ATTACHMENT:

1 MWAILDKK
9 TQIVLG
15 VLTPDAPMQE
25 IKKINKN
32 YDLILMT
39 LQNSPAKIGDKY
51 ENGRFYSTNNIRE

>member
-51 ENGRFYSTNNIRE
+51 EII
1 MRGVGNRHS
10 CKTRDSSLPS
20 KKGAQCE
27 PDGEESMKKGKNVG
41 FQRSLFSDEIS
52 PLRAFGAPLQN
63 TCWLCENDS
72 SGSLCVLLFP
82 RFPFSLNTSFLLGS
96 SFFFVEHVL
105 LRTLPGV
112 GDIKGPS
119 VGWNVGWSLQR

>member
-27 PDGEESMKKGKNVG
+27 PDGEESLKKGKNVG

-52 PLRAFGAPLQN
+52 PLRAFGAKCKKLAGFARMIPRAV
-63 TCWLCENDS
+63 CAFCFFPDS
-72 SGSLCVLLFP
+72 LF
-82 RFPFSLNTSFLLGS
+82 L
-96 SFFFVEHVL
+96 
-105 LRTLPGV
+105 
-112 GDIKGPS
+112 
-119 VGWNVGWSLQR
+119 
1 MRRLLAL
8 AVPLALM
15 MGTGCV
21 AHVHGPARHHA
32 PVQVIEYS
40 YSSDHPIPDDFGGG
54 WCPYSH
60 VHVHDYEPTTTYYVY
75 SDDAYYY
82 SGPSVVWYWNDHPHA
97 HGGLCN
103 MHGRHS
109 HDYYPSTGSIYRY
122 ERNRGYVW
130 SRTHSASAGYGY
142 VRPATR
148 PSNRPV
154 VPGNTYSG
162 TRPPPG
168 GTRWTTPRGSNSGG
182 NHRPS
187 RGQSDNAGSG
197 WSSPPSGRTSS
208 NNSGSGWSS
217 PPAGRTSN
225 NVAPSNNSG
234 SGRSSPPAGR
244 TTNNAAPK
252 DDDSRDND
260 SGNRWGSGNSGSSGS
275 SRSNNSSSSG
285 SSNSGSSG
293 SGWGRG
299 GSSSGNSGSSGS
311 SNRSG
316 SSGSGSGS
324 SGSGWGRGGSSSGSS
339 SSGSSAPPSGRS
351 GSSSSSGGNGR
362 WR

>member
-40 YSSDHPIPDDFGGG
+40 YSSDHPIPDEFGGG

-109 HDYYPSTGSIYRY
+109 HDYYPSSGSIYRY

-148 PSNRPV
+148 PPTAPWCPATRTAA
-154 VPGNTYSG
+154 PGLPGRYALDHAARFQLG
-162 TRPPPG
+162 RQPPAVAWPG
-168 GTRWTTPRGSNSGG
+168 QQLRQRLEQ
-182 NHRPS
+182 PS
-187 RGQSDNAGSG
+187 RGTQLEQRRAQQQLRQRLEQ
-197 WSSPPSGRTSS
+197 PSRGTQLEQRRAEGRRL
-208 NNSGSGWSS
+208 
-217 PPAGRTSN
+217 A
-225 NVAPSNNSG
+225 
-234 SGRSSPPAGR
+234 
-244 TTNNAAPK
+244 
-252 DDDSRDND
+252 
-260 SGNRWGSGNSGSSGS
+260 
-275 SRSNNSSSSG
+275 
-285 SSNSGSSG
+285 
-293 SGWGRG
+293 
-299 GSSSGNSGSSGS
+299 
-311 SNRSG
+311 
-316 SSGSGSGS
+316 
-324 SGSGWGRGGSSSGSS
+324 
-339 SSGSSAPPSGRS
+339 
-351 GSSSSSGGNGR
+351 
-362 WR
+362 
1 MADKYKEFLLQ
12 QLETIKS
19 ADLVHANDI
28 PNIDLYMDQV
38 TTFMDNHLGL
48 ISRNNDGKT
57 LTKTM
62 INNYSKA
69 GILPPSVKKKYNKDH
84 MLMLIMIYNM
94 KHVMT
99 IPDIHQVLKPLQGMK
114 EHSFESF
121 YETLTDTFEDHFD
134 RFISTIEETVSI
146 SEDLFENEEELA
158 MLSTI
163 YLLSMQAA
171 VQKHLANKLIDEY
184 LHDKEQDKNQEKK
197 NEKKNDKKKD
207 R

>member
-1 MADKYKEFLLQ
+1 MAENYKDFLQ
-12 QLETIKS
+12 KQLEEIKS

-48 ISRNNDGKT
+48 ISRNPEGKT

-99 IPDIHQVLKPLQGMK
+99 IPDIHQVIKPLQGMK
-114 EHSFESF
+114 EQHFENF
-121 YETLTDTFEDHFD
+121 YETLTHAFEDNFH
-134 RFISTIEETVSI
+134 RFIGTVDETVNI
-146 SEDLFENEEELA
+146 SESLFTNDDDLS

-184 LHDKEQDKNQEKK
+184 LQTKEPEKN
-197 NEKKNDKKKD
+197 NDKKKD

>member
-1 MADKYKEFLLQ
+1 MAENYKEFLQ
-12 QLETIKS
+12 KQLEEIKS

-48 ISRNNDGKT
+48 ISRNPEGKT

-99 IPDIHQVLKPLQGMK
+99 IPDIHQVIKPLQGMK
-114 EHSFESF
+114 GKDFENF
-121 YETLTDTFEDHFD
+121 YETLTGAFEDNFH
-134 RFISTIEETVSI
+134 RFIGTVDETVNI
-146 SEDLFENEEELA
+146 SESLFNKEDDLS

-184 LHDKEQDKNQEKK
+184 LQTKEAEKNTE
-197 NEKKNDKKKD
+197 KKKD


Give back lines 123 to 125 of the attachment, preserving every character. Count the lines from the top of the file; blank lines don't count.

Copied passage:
+299 
-311 SNRSG
+311 